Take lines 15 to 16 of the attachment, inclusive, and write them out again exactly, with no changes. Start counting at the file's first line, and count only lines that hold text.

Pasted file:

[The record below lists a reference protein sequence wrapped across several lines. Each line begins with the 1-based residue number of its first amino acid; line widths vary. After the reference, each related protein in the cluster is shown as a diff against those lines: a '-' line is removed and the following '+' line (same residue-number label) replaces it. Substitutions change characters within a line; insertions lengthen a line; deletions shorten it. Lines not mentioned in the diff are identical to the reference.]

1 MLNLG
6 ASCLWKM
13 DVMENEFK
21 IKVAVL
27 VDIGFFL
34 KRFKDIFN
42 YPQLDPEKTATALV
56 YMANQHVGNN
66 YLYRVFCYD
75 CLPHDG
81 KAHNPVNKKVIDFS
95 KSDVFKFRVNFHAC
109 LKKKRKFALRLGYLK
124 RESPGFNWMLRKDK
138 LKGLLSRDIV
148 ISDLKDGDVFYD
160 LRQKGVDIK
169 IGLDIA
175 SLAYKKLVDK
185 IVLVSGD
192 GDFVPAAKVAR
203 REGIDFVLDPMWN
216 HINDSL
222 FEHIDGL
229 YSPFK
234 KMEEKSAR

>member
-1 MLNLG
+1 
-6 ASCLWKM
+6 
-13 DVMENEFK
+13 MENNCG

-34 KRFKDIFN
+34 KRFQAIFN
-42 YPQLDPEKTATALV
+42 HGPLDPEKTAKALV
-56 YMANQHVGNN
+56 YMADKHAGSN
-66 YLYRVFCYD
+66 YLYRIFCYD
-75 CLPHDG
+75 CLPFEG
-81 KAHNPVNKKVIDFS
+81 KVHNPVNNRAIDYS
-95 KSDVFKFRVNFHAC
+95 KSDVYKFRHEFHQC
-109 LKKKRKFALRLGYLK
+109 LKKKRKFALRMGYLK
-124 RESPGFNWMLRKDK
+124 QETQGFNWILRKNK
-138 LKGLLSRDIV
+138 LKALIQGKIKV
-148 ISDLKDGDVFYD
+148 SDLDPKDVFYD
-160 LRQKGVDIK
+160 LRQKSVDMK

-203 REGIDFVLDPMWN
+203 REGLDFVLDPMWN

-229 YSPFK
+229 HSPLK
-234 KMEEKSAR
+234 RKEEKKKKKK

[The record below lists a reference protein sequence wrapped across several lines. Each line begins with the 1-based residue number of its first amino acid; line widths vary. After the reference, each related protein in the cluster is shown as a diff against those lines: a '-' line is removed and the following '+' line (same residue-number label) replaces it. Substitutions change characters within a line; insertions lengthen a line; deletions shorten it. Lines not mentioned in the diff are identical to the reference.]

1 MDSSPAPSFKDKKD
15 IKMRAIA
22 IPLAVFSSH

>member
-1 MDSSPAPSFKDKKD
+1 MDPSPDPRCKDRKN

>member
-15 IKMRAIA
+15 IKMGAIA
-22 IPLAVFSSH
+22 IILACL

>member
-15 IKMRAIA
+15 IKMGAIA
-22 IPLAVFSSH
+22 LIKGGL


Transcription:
124 RESPGFNWMLRKDK
138 LKGLLSRDIV